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Passionate about footwear? Make it your career
Sherin Mammen

Birendra Higgins, founder of the exclusive b.higgins footwear brand
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June 20, 2007

Planning a trip to Milan or Paris to buy that exclusive pair of designer shoes? You might want to try aamchi Mumbai instead!

b.higgins, the exclusive shoe store at Bandra (in suburban Mumbai), promises designer shoes in world-class fits, designs and textures you've never seen in India before.

The b.higgins brand, set up by Birendra Higgins, aims to create more than 30 new styles of men's shoes every quarter in a range of color combinations to suit the shoe styling needs of the urban Indian man. The material used for these designer shoes is said to be world-class and handcrafted in Mumbai, Chennai and Milan. Higgins plans to make his collection available at other exclusive stores as well.

But how real is the need for an exclusive shoe showroom in Mumbai, where the rich and famous take pride in flaunting footwear picked up from the fashion capitals of the world? Says Higgins, "If you look closely, people's aspirations have changed. They spend more and expect more. The demand for clothing has been met by companies and designers catering to an elite base of consumers. In footwear, women have a reasonable amount of variety. On the other hand, men have very little or absolutely no variety at all."

The feet of Indian men are quite different from men around the world, says Higgins, and so there's a necessity to address their unique needs. The attempt, therefore, is to combine Indian and western tastes in tune with the international fashion scene. A tall order, one might think, considering the needs of the fashion-conscious urban Indian men and the desire to own the best.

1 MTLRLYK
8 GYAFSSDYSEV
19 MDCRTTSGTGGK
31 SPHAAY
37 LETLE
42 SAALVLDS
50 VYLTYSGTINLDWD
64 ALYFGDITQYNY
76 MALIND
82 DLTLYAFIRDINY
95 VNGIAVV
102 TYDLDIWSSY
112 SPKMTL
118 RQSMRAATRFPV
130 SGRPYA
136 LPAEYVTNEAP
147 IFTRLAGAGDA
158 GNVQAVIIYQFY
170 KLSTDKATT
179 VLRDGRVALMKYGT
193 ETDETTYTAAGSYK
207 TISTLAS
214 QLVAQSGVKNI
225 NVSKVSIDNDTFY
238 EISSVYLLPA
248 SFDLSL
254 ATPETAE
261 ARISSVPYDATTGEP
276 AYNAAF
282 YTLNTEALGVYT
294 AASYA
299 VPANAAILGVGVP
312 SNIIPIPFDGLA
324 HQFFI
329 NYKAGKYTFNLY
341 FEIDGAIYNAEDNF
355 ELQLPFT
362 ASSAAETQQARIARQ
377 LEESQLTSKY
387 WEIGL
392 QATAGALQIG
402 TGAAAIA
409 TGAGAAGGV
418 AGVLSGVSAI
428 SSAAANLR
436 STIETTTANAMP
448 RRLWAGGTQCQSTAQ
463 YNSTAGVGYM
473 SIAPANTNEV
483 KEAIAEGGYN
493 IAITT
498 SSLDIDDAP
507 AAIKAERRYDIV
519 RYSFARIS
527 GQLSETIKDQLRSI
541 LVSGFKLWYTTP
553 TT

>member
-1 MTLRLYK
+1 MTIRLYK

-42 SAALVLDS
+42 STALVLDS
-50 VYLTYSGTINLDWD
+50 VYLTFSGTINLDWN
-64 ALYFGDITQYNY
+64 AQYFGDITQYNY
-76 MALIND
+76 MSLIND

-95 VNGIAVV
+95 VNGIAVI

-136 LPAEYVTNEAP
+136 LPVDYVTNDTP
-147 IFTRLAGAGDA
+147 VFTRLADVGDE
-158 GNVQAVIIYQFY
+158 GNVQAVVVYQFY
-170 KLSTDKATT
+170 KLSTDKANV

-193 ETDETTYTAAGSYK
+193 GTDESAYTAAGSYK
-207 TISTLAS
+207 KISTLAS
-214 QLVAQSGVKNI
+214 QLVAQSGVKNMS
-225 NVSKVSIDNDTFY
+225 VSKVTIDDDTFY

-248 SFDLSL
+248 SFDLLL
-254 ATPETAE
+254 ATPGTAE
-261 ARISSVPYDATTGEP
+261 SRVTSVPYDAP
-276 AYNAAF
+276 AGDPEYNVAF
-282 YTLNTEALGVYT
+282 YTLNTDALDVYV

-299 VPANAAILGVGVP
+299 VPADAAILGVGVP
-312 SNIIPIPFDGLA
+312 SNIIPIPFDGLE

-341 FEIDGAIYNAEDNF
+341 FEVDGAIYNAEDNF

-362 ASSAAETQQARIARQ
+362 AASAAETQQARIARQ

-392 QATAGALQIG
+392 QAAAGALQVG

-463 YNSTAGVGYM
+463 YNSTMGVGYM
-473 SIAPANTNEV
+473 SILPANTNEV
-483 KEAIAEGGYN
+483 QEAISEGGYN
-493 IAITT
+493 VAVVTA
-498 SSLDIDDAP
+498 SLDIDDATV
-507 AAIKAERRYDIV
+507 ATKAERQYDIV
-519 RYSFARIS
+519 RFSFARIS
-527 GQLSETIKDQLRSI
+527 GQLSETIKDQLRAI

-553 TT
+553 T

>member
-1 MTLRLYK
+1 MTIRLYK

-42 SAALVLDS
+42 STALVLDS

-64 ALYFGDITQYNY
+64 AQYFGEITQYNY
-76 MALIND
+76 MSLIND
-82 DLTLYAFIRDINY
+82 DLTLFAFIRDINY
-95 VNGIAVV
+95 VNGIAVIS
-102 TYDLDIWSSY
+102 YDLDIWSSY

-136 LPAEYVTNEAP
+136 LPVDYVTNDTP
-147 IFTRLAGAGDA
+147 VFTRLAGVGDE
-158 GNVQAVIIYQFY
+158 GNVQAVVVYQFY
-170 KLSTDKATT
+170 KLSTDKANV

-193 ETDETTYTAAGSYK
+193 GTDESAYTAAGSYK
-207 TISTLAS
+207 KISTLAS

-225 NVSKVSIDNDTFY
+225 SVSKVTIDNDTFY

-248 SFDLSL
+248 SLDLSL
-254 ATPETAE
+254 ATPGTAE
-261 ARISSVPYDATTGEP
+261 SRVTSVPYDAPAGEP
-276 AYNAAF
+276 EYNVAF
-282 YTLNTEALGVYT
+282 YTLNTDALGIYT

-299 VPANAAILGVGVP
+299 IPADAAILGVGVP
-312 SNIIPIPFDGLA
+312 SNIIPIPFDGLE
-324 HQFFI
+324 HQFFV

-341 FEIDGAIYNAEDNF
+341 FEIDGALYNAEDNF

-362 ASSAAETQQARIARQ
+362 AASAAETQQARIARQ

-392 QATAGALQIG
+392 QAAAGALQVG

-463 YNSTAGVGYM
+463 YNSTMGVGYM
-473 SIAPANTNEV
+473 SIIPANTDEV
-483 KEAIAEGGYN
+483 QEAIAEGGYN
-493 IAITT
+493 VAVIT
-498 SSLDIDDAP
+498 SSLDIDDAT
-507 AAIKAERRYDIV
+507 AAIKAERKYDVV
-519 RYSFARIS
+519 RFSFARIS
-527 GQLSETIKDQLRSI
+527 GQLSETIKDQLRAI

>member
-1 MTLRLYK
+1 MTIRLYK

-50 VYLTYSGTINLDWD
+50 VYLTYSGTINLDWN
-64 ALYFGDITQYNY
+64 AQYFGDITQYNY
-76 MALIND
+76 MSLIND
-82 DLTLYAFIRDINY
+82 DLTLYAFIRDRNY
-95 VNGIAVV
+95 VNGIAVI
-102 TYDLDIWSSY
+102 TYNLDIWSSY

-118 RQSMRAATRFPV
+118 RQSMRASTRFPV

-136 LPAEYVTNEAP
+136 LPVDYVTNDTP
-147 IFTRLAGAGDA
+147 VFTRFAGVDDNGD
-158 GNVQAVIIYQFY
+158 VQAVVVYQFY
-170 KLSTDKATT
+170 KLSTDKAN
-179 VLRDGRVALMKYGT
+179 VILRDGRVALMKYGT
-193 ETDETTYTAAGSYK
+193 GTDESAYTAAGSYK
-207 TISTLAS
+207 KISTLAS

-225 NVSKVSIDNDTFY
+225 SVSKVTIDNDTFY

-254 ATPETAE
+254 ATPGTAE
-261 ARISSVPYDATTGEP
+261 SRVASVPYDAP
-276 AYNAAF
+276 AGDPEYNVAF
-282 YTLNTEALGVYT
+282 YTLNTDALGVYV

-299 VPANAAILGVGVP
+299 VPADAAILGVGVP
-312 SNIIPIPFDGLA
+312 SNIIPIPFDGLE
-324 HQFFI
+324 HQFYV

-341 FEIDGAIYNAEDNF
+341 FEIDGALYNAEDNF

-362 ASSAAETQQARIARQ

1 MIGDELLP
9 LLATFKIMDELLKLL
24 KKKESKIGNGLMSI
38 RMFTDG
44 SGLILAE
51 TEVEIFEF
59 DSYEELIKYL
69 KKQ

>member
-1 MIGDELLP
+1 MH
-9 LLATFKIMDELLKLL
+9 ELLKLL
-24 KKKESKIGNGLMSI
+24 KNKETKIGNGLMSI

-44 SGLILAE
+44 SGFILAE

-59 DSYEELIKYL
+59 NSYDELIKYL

b.higgins designer footwearHow difficult or easy was it, then, for Higgins to move into shoe styling, considering he is an MBA and has worked with advertising agencies like Trikaya Grey and FCB-Ulka, besides having choreographed over 60 fashion shows in his career? While charting out his somewhat unconventional professional course, he followed a gameplan. This is what he suggests for others who have similar aspirations:

(a) Build a base of qualifications and knowledge, and a level of financial security. He has done his post graduation studies in business management, and worked for about 8 to 10 years in advertising.

(b) Strike out on your own, work the hardest for yourself. He quit advertising, went into his own consulting and placements business and further consolidated his financial position.

(c) When reasonably comfortable, try out something creative and exciting. This explains his foray into the fickle world of fashion, models and choreography.

(d) Extend your creative involvements and create a business opportunity. Higgins' familiarity with the fashion industry led him to start his own line of designer men's shoes, which was a vacant slot.

So, does he really think that people who go shoe shopping abroad will stop at a Bandra store and buy from an Indian designer? "Certainly," says Higgins, withour batting an eyelid. "If the shoes are well styled, more easily available and cost less, several people who shop for shoes abroad will buy them here. My line of designer shoes promises a styling similar to Italian shoes, varied colors and combinations, and high-quality finishing." Moreover, b.higgins creates only seven pairs per design or color combination to maintain exclusivity.

It took approximately Rs 10 lakh for Higgins to conduct trials, travel abroad, bring back samples, make moulds and get unique leather. This exercise involved many trials and errors and a long education process by the karigars (craftsmen) to achieve a high level of quality. "It took another Rs 10 to 12 lakh to rent a store, do the interiors and create stocks," he sums up.

But with this kind of outlay, is the Indian market open to indigenously designed shoes? "The market is a reasonable size right now," says the footwear designer. "The target audiences are people in the film and fashion industry, television and media personalities and high-income professionals in westernised business houses. It's a growing market."

The Indian market and the tastes of urban Indian consumers are fast changing. They expect more in quality and design, and are willing to pay for it. So, if you feel your passion for shoes goes beyond just buying and wearing them, then Higgins has some words of advice: "Study the market. If possible, travel abroad and visit a few workshops. Learn about leather and its varieties, see how shoes are made and educate yourself."

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